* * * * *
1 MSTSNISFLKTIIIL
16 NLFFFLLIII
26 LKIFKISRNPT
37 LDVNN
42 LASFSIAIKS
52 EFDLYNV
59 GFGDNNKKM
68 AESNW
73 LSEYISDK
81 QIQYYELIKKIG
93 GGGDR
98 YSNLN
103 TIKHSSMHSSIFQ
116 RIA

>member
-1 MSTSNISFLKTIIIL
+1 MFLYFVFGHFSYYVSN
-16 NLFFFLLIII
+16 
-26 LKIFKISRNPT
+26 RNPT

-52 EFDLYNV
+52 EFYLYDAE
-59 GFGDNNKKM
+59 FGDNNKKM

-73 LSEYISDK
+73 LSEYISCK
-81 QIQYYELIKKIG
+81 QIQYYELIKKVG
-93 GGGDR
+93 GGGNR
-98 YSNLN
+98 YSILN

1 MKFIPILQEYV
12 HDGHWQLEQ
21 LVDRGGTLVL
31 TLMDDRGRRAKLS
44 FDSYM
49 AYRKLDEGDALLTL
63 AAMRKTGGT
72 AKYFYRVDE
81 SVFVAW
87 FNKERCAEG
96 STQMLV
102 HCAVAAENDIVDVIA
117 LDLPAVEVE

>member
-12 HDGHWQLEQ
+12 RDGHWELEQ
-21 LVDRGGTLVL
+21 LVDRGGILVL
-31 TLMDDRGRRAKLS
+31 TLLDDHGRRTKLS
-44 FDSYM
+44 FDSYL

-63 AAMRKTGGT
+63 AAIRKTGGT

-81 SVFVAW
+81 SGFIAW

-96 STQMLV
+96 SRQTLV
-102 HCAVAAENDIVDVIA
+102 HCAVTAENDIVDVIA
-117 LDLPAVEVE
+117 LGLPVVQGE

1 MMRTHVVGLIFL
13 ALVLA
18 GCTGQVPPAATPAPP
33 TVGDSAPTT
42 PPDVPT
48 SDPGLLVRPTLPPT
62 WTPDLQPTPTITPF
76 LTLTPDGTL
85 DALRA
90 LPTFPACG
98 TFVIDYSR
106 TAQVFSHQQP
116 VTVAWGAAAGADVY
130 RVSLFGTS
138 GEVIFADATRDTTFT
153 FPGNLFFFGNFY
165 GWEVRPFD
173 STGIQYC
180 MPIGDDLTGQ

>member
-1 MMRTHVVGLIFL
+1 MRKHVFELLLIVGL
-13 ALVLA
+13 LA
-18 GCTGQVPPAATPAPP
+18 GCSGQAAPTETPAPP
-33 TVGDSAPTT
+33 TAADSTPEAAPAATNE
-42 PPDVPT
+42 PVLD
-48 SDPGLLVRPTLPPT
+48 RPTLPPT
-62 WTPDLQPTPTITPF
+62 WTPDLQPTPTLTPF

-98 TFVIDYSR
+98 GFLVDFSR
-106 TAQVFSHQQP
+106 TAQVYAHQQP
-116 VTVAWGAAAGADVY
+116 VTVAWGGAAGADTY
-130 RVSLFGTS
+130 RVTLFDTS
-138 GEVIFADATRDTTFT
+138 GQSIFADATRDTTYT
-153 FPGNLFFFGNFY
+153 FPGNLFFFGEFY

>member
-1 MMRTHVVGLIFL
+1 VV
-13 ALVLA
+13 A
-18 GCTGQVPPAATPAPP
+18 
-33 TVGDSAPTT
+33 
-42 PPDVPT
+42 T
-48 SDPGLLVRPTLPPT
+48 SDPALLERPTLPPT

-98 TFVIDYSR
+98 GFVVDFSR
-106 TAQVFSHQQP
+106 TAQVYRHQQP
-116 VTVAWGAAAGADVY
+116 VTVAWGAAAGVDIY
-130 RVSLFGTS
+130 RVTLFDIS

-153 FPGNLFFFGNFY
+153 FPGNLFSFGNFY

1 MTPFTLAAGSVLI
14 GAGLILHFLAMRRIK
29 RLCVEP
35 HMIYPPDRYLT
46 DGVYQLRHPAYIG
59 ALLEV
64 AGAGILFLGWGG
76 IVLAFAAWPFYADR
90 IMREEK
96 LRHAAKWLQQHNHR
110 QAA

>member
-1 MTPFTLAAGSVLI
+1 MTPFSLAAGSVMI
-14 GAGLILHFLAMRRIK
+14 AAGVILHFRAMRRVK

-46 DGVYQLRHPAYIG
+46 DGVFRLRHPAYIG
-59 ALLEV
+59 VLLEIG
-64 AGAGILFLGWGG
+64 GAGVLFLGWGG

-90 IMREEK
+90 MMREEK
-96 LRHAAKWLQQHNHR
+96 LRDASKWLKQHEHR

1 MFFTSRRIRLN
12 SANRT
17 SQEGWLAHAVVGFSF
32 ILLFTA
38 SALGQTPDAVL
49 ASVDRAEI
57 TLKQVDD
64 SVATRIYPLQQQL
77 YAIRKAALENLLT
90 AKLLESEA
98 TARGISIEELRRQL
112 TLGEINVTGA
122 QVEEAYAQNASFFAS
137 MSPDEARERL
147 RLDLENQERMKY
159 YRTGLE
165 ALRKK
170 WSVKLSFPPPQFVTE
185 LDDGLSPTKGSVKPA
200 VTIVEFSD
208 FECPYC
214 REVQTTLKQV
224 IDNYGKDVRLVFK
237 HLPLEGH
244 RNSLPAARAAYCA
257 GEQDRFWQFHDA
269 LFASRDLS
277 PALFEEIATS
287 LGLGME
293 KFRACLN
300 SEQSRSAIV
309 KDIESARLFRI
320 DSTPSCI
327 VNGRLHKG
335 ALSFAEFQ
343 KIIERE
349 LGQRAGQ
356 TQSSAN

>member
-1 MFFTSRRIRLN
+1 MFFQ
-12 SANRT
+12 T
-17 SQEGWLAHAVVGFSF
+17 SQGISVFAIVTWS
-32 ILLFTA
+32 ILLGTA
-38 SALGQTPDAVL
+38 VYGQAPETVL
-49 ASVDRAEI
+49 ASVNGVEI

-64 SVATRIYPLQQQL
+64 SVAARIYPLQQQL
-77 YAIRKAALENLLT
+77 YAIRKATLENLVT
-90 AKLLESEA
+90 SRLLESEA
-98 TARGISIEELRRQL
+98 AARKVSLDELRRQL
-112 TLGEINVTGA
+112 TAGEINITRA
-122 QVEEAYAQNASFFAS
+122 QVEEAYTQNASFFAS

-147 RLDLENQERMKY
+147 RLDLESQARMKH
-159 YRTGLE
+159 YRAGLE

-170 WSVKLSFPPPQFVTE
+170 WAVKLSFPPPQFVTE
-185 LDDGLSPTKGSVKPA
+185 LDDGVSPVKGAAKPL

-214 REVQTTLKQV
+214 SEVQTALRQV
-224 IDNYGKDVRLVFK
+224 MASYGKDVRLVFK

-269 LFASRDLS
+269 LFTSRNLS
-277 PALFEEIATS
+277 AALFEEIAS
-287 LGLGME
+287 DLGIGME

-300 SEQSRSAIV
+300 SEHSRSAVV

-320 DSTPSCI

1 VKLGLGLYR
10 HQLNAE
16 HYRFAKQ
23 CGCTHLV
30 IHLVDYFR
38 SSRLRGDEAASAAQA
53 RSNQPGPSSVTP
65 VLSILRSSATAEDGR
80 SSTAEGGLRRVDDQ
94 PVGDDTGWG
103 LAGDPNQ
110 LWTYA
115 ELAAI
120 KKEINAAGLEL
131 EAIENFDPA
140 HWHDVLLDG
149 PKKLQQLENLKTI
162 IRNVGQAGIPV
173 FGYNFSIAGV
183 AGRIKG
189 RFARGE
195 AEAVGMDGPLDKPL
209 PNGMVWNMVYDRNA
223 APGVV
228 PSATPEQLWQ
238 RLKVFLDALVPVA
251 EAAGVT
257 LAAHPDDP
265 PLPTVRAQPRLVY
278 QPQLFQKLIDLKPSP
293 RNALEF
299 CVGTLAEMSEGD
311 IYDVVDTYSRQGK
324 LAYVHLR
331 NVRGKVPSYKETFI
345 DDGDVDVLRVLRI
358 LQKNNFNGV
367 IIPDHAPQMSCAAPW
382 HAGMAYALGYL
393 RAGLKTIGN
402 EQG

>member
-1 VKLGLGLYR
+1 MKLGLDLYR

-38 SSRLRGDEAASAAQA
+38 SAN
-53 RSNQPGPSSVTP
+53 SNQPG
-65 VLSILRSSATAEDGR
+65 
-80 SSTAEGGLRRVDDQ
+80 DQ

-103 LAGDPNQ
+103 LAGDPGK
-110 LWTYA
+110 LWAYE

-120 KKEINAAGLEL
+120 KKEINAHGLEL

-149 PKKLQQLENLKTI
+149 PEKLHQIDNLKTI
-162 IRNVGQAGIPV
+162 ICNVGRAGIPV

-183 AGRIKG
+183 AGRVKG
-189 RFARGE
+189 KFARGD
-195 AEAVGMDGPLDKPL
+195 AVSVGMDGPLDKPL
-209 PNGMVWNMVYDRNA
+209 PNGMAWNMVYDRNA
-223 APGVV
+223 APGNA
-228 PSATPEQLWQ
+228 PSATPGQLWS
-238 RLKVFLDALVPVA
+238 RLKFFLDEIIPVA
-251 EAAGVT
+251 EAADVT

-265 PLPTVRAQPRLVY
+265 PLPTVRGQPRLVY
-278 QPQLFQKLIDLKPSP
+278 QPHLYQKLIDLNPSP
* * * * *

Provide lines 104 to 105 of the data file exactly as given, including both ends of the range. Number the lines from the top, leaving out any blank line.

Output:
-116 VTVAWGAAAGADVY
+116 VTVAWGGAAGADTY